The Comet Affair
Why the cold war forced the British government to choose between keeping a friend and arming an enemy.
- By Jeffrey A. Engel
- Air & Space magazine, September 2003
Rolls Royce (SI Neg. #90-9560)
(Page 3 of 6)
Attlee’s decision soon had deadly consequences. Just 18 months after receiving their first shipment of Nene engines, Soviet technicians had produced and installed exact copies into the first MiG-15s, thus producing the Soviets’ first world-class jet fighter. Six months later, the Soviets were producing whole squadrons of MiG-15s, powered by Soviet copies of the Nene. By 1950, the year the Korean War began, the MiG-15 fleet numbered in the hundreds, and Soviet factories produced over 200 more each month.
The MiGs soon came to dominate Korean skies. “When MiGs break through our fighter screen,” the New York Times military analyst Hanson Baldwin told readers, “a B-29 [is] shot down or damaged nearly every time.” In the official Air Force history The United States Air Force in Korea, 1950–1953, author Robert Futrell dourly concluded, “the Soviet fighter’s performance rendered obsolete every U.S. plane in the Far East. The Russian fighter outclassed the [U.S. Air Force’s piston-driven] Mustang, whose pilots had no hope for survival when attacked by a MiG except to keep turning inside, to hit the deck, and to head for home as fast as possible.” The MiG bested every other propeller-driven U.S. fighter brought to battle in the war’s first months, and it went on to outpace America’s first-generation jets, the F-80 and F-84, as well. In level flight the MiG was fully 100 mph faster than the F-80C; recalls Futrell: “It could climb away from the old Shooting Star as if it were anchored in the sky.”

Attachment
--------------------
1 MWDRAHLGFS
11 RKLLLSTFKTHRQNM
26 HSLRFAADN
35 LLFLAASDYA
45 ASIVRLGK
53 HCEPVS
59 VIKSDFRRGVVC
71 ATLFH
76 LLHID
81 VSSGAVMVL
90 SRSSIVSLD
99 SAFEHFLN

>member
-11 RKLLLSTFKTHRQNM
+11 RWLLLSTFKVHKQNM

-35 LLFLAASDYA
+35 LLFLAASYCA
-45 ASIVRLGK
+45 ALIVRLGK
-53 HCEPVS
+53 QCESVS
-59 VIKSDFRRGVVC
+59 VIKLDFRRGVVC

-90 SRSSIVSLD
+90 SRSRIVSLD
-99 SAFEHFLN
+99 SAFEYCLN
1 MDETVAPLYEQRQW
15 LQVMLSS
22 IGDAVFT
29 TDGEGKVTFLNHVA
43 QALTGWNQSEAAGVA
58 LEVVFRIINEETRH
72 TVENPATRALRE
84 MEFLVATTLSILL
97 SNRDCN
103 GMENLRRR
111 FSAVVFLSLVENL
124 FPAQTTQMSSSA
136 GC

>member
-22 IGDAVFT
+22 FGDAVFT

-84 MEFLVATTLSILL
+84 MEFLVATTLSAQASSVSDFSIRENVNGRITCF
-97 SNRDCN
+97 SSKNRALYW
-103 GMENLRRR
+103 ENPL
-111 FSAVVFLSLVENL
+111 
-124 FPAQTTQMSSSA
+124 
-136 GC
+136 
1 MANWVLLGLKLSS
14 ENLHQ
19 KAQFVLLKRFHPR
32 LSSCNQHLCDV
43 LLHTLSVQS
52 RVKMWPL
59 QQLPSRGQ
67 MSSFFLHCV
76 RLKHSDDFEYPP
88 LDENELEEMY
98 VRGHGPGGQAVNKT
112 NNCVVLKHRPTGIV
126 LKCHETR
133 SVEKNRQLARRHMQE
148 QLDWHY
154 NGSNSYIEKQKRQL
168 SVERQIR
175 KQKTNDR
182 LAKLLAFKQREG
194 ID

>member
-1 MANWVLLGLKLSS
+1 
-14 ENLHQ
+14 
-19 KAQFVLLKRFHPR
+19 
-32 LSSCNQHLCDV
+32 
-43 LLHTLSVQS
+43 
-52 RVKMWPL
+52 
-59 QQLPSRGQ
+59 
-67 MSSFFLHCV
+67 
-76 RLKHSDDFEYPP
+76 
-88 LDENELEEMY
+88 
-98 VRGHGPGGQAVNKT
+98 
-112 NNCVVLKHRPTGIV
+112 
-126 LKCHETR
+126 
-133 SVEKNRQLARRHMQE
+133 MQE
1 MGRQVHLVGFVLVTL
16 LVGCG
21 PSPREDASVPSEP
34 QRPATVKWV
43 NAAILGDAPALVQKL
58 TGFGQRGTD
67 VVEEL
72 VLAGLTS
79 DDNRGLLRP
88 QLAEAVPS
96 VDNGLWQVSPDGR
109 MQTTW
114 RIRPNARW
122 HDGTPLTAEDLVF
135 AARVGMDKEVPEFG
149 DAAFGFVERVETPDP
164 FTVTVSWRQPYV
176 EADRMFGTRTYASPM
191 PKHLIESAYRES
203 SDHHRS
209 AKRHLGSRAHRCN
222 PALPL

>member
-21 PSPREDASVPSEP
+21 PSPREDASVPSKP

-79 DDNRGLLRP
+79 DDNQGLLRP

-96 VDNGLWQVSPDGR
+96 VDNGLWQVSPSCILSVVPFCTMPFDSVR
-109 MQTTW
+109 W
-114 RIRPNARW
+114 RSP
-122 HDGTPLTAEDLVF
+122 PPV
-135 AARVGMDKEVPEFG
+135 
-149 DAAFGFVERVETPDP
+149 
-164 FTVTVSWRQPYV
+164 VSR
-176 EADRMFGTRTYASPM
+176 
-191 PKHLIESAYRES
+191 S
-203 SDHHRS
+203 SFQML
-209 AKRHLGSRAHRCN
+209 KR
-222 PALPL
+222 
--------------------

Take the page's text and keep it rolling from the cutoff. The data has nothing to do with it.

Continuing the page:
Part of the success was due to Soviet talent: The engine copies the Soviets had made were “a very marked improvement of the [Nene] jet engine that was sold to the Russians several years ago,” U.S. Air Force General Hoyt Vandenberg admitted to a secret Senate hearing in 1951, adding that they were “superior to any jet engine we have today.” Only the U.S. F-86 had any chance of matching the MiG in speed and maneuverability. Today, aviation historians continue to argue over which was better: the F-86 or the MiG-15. The former was faster in level flight, the latter better at high altitudes. The Soviet airplane employed a powerful cannon; the U.S. craft, six rapid-fire machine guns. Most historians agree that the MiG lacked an adequate gunsight.
Even so, Sabre pilots were almost invariably outnumbered. “I personally counted more than 120 MiGs high above me on one flight,” recalls Robinson Risner, who bagged eight MiGs during his combat tour. “This was while we had no more than 75 F-86s for the whole of Korea.”
Not only were U.S. fliers outnumbered by MiGs, they were frequently outmatched as well, especially at high altitudes (see “To Snatch a Sabre,” June/July 2003). The Soviet airplanes were designed for speed and for swooping down on enemy bomber formations from well above 40,000 feet. “We couldn’t touch you if you wanted to get high enough, and you could outrun us,” Risner told a Soviet ace nearly 30 years after the war. “But if we got you below 20,000 feet, we’d eat your lunch.”
Comparisons are difficult to come to a conclusion about, as the two aircraft were designed for distinctly different purposes: the Soviet as a bomber-interceptor, the American as a dogfighter. “I could make ace in a day flying a MiG just by picking off stragglers trying to come and get me” at 50,000 feet, claims Colonel Stephen Bettinger, a Sabre pilot who did make ace during the war.
In the end, it may well have been better training and a stronger command that helped the U.S. pilots achieve a higher kill ratio.
One thing remains certain: The Soviet fighter would never have had a realistic chance of gaining air superiority over Korea had it not first gotten a British-built engine.